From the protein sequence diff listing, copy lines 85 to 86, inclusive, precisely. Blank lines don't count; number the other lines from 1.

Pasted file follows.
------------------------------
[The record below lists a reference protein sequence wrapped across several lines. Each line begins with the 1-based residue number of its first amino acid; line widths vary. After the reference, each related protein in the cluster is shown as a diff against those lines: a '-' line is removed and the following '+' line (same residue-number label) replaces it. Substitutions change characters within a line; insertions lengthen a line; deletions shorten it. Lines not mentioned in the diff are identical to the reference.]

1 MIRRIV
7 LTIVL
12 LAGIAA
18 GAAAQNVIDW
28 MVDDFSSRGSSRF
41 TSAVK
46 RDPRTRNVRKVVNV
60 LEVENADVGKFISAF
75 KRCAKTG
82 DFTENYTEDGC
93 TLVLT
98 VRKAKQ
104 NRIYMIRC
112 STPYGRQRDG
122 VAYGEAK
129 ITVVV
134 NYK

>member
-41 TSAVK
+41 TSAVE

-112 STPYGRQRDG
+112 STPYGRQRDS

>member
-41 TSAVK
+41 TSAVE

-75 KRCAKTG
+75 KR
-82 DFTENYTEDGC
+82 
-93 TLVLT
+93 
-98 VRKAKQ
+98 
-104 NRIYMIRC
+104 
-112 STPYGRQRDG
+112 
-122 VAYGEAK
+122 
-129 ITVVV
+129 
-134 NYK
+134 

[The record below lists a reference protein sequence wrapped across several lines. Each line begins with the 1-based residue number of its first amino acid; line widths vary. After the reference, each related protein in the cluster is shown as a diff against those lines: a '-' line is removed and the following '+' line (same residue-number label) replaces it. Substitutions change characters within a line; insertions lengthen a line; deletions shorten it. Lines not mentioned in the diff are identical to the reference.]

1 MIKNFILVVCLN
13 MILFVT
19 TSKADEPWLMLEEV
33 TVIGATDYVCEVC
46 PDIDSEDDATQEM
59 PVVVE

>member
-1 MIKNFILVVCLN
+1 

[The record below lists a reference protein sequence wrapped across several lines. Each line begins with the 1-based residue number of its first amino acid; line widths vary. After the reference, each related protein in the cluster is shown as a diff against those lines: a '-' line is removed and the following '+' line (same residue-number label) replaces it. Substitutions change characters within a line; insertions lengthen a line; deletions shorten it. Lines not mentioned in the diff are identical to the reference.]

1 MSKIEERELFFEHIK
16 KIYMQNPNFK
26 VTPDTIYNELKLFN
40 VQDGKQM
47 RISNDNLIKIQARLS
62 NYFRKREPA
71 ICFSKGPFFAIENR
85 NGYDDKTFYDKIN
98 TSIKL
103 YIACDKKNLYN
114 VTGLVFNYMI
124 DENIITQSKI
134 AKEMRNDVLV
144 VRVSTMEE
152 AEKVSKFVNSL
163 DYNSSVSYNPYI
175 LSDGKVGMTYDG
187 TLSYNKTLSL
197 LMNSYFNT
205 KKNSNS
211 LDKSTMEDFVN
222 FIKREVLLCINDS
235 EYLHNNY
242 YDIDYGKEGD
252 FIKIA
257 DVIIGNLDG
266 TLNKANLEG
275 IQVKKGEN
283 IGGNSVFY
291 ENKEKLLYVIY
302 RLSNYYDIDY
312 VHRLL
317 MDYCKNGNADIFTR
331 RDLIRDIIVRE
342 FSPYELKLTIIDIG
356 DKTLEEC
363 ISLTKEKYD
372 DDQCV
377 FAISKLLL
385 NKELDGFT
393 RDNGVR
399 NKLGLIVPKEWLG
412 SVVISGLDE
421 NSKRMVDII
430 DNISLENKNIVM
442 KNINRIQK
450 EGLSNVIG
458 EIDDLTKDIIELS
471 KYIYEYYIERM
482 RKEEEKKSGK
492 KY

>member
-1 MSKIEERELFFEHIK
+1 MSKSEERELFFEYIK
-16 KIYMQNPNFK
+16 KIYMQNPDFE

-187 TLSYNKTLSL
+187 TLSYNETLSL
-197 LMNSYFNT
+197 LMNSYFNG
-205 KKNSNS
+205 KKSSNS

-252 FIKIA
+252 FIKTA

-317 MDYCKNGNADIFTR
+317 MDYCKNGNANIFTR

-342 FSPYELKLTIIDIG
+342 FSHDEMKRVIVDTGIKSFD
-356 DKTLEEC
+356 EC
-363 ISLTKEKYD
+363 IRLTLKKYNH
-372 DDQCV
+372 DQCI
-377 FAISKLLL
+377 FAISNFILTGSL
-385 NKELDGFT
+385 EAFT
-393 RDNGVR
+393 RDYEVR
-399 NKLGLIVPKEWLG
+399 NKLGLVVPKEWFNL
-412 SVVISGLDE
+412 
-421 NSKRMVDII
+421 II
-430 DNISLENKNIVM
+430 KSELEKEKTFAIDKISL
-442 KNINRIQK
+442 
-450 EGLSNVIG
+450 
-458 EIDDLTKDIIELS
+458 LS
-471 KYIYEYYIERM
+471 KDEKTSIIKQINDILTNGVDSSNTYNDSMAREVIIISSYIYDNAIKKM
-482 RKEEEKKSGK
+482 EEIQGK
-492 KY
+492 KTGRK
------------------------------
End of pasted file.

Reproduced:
291 ENKEKLLYVIY
302 RLSNYYDIDY